I don’t know about you, but when I was a kid every time the circus came to town I begged my parents to take me! The magnificence of the big top, the roar of the lions, and the tantalizing aroma of popcorn and cotton candy created an unforgettable and (as you’ll see) irresistible experience.

There’s a distinct and calculated reason for that. Better yet, there’s a simple formula that we can all apply to our businesses to replicate this excitement. While it might not be wise to add trapeze artists or clowns to branding and marketing campaigns, we can all learn a lot from Phineas Taylor (P.T.) Barnum’s brainchild, the 3-ring circus.

A Very Brief History of the 3-Ring Circus

Circus entertainment began in 1768 by Hussar Philip Astley when he brought street jugglers, acrobats, and performers together to a single location. As their popularity grew, so did the structures that contained the entertainment, transforming over time from a wooden stage into a massive tent.

In 1871, P.T. Barnum and his business partner, William Coup, revolutionized circus entertainment by using six sprawling tents and two different performance rings to captivate audiences. In 1879, as part of a merger with James A. Bailey and the Cooper and Bailey Circus, Barnum’s show added a third ring and became P.T. Barnum’s Greatest Show on Earth. This is where the magic happened.

Rather than having the entire audience watch a single act, three separate acts would perform at the same time in different rings. The show-stopping stars, in other words, the acts that the circus thought would have the broadest appeal, would perform in the center ring. Two other acts would then perform in rings on either side, playing to more of a niche audience.

By having three different acts perform simultaneously, Barnum’s circus could appeal to a wide audience every night. Instead of relying on a single act to drive in a crowd, the simple act of having three rings running at the same time provided a level of entertainment for practically every member of the community and would bring a much larger crowd.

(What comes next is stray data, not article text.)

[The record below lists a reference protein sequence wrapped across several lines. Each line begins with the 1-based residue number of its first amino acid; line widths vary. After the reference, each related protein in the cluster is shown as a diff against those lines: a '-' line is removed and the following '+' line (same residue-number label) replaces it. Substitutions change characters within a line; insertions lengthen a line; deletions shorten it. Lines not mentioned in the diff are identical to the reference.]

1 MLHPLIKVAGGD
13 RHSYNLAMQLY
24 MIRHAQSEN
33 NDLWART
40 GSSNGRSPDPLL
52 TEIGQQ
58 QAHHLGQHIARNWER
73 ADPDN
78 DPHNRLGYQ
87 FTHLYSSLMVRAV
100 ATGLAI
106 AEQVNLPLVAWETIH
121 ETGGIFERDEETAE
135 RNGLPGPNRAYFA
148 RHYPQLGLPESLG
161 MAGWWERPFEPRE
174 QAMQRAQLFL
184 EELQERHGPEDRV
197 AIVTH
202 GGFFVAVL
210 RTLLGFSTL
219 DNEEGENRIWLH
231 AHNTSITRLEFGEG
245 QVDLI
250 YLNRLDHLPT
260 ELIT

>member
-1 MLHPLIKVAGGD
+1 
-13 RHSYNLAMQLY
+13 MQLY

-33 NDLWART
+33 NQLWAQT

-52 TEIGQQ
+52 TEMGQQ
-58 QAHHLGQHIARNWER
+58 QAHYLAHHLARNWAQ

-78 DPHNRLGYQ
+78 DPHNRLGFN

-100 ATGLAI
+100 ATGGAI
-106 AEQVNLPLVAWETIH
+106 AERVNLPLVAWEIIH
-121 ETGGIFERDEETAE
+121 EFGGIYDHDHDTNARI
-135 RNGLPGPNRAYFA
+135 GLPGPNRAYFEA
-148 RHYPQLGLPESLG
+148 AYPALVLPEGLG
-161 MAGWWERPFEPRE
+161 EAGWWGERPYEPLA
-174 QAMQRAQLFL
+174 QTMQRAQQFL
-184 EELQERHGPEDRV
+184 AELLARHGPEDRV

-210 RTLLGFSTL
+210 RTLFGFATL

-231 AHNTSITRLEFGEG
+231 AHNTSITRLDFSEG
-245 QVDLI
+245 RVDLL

With the addition of the third ring, extra shows, and more entertainment value, P.T. Barnum’s Greatest Show on Earth grew to accommodate audiences of 10,000 guests night after night.

How Businesses Can Leverage the 3-Ring Circus Concept and Provide Value for Customers

The key to utilizing Barnum’s revolutionary idea for your business and branding is to provide so much value that a larger percentage of your audience will take you up on your offer.

For example, Barnum would place the most desirable act, such as a lion tamer or trapeze artist, in the center ring. While they certainly dazzled audiences, these daring acts only appealed to a certain percentage of the market.

To combat this, Barnum added the other two rings. In one ring, he might have a clown riding a unicycle while juggling, appealing to the younger crowds. In the other ring, he would place the dancers or oddities, appealing to yet another segment of his audience. By doing so, Barnum was able to entertain a larger audience at once rather than fragmenting his total market.

Entire families would come out for the show because each person could find something to enjoy. Had Barnum stuck to having acts perform one at a time, only a percentage of the market would be interested, and his circus would never have flourished as it did.